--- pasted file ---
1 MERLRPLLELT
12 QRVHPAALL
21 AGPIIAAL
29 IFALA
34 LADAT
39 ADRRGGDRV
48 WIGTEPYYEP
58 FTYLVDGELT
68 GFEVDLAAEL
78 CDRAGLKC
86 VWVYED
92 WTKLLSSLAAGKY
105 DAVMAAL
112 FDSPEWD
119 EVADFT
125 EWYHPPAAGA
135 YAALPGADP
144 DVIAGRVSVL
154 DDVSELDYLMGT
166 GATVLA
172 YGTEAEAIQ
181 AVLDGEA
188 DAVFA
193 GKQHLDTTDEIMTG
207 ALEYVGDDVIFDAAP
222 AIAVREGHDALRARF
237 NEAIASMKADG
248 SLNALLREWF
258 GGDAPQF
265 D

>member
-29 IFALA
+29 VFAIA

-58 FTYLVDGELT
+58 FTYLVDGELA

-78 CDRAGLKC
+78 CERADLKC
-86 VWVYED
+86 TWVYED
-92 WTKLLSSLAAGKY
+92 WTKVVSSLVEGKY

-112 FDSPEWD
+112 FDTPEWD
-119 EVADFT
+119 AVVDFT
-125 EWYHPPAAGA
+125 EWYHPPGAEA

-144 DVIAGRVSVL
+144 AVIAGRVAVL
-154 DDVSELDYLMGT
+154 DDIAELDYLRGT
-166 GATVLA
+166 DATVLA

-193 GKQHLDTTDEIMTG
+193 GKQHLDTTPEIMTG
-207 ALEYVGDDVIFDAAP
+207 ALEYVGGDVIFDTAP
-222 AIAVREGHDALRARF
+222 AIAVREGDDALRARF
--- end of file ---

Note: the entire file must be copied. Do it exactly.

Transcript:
1 MERLRPLLELT
12 QRVHPAALL
21 AGPIIAAL
29 IFALA
34 LADAT
39 ADRRGGDRV
48 WIGTEPYYEP
58 FTYLVDGELT
68 GFEVDLAAEL
78 CDRAGLKC
86 VWVYED
92 WTKLLSSLAAGKY
105 DAVMAAL
112 FDSPEWD
119 EVADFT
125 EWYHPPAAGA
135 YAALPGADP
144 DVIAGRVSVL
154 DDVSELDYLMGT
166 GATVLA
172 YGTEAEAIQ
181 AVLDGEA
188 DAVFA
193 GKQHLDTTDEIMTG
207 ALEYVGDDVIFDAAP
222 AIAVREGHDALRARF
237 NEAIASMKADG
248 SLNALLREWF
258 GGDAPQF
265 D

>member
-29 IFALA
+29 VFAIA

-58 FTYLVDGELT
+58 FTYLVDGELA

-78 CDRAGLKC
+78 CERADLKC
-86 VWVYED
+86 TWVYED
-92 WTKLLSSLAAGKY
+92 WTKVVSSLVEGKY

-112 FDSPEWD
+112 FDTPEWD
-119 EVADFT
+119 AVVDFT
-125 EWYHPPAAGA
+125 EWYHPPGAEA

-144 DVIAGRVSVL
+144 AVIAGRVAVL
-154 DDVSELDYLMGT
+154 DDIAELDYLRGT
-166 GATVLA
+166 DATVLA

-193 GKQHLDTTDEIMTG
+193 GKQHLDTTPEIMTG
-207 ALEYVGDDVIFDAAP
+207 ALEYVGGDVIFDTAP
-222 AIAVREGHDALRARF
+222 AIAVREGDDALRARF